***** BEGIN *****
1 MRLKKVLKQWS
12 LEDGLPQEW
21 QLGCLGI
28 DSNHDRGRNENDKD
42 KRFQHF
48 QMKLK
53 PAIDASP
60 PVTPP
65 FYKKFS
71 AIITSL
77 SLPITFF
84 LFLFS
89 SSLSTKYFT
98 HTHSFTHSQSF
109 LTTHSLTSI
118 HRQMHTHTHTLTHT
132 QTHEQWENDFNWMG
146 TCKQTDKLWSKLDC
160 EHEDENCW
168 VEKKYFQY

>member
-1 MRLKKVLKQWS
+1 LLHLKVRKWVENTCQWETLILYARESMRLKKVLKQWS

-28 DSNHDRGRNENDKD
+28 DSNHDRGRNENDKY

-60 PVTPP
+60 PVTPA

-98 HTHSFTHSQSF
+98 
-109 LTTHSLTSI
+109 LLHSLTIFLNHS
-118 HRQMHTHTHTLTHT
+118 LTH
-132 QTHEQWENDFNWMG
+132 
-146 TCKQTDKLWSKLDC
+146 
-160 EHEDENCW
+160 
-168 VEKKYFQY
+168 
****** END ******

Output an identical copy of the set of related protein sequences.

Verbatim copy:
1 MRLKKVLKQWS
12 LEDGLPQEW
21 QLGCLGI
28 DSNHDRGRNENDKD
42 KRFQHF
48 QMKLK
53 PAIDASP
60 PVTPP
65 FYKKFS
71 AIITSL
77 SLPITFF
84 LFLFS
89 SSLSTKYFT
98 HTHSFTHSQSF
109 LTTHSLTSI
118 HRQMHTHTHTLTHT
132 QTHEQWENDFNWMG
146 TCKQTDKLWSKLDC
160 EHEDENCW
168 VEKKYFQY

>member
-1 MRLKKVLKQWS
+1 LLHLKVRKWVENTCQWETLILYARESMRLKKVLKQWS

-28 DSNHDRGRNENDKD
+28 DSNHDRGRNENDKY

-60 PVTPP
+60 PVTPA

-98 HTHSFTHSQSF
+98 
-109 LTTHSLTSI
+109 LLHSLTIFLNHS
-118 HRQMHTHTHTLTHT
+118 LTH
-132 QTHEQWENDFNWMG
+132 
-146 TCKQTDKLWSKLDC
+146 
-160 EHEDENCW
+160 
-168 VEKKYFQY
+168 